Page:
For years, Trump has criticized the U.S. effort in Afghanistan and called for a "speedy withdrawal" of U.S. troops.
As president, Trump has questioned whether sending more troops is wise. "We're not winning," he told advisers in a July meeting.
But Defense Secretary Jim Mattis has argued that a U.S. military presence is needed to protect against a continuing threat from Islamist militants.
On Sunday, Mattis said the president’s plan involved more than just Afghanistan, saying it amounted to a full "South Asia strategy."
And, earlier Monday, Secretary of State Rex Tillerson spoke on the phone with leaders of Pakistan, India, and Afghanistan to discuss the new U.S. “regional strategy.“
U.S. generals have advised Trump to send as many as 4,000 troops to retake territory from the Taliban. The group now controls nearly half of Afghanistan. But Trump, who campaigned on an "America First" foreign policy, has been resistant to commit more troops to the country.
James Dobbins was a U.S. special diplomat to Afghanistan and Pakistan under former President Barack Obama. Before Trump spoke Monday night, Dobbins said the president has only a choice between "losing and not losing."
"Winning is not an option," Dobbins told VOA's Afghan Service.
More U.S. troops could help train more members of the Afghan special forces, says Michael Kugelman, a South Asian expert at the Wilson Center. The new strategy, Kugelman added, has to consider Pakistan’s role in the region.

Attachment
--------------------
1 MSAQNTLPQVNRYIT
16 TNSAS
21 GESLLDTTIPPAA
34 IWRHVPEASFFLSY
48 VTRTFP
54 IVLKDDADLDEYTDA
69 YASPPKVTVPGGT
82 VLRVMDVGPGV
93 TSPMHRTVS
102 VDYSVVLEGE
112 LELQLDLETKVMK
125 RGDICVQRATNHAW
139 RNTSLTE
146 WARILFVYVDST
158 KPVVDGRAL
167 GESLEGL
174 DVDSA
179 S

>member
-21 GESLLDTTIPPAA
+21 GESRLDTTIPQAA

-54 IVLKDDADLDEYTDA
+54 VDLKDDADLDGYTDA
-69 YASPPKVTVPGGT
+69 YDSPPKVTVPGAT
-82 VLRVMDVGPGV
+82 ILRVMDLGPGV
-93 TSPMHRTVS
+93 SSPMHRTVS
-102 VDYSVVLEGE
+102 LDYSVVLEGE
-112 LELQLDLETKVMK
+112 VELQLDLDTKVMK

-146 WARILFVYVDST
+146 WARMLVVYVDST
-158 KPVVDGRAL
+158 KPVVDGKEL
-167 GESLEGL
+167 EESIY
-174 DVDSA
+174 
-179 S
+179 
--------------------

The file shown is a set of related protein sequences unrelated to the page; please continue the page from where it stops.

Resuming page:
Pakistan, he said, “happens to play a key role in the war in Afghanistan because, among other things, leaders of the Taliban insurgency have used Pakistan as a sanctuary.“
Currently, there are about 8,400 U.S. troops in Afghanistan. Most are advising Afghan forces but some are involved in operations against the Taliban and the Islamic State’s Afghan affiliate.
That number is down from nearly 100,000 troops in August 2010. The war in Afghanistan started in October 2001 under President George W. Bush after the September 11 terrorist attacks on New York and Washington.
"Most Afghans are not expecting any fundamental change in U.S. policy," said Aimal Faizi, an Afghan journalist and aide to former President Hamid Karzai.
"Afghanistan has become a global issue. Any U.S. strategy based on the assumption that Washington alone decides the way forward in Afghanistan is a terrible mistake," he said.
Hai Do wrote this story for Learning English based on VOA News, the Associated Press and Reuters news reports. Caty Weaver was the editor.
Words in This Story
original - adj. happening or existing first or at the beginning
instinct - n. a natural desire or tendency that makes you want to act in a particular way
vaccum - n. a situation created when an important person or thing has gone and has not been replaced
haven - n. a place where you are protected from danger, trouble, etc.
pose - v. to be or create (a possible threat, danger, problem, etc.)
strategy - n. a careful plan or method for achieving a particular goal usually over a long period of time
commit - v. to decide to use (a person, money, etc.) for some particular purpose or use — often + to or for
option - n. the opportunity or ability to choose something or to choose between two or more things
insurgency - n. a usually violent attempt to take control of a government : a rebellion or uprising
sanctuary - n. a place where someone or something is protected or given shelter